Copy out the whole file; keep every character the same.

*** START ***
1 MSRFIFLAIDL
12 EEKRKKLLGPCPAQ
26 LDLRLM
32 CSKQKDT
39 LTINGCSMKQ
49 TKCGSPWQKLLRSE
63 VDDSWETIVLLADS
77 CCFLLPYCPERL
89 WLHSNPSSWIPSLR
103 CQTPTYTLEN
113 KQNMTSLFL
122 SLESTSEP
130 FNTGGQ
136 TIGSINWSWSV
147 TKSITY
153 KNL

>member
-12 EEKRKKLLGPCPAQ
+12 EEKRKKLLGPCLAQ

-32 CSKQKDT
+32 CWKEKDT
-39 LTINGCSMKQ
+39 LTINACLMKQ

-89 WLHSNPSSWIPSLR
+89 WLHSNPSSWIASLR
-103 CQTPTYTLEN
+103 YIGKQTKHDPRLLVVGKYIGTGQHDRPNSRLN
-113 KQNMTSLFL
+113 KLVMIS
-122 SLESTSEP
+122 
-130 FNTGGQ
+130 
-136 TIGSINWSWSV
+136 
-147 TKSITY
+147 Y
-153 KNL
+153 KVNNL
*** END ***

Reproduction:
1 MSRFIFLAIDL
12 EEKRKKLLGPCPAQ
26 LDLRLM
32 CSKQKDT
39 LTINGCSMKQ
49 TKCGSPWQKLLRSE
63 VDDSWETIVLLADS
77 CCFLLPYCPERL
89 WLHSNPSSWIPSLR
103 CQTPTYTLEN
113 KQNMTSLFL
122 SLESTSEP
130 FNTGGQ
136 TIGSINWSWSV
147 TKSITY
153 KNL

>member
-12 EEKRKKLLGPCPAQ
+12 EEKRKKLLGPCLAQ

-32 CSKQKDT
+32 CWKEKDT
-39 LTINGCSMKQ
+39 LTINACLMKQ

-89 WLHSNPSSWIPSLR
+89 WLHSNPSSWIASLR
-103 CQTPTYTLEN
+103 YIGKQTKHDPRLLVVGKYIGTGQHDRPNSRLN
-113 KQNMTSLFL
+113 KLVMIS
-122 SLESTSEP
+122 
-130 FNTGGQ
+130 
-136 TIGSINWSWSV
+136 
-147 TKSITY
+147 Y
-153 KNL
+153 KVNNL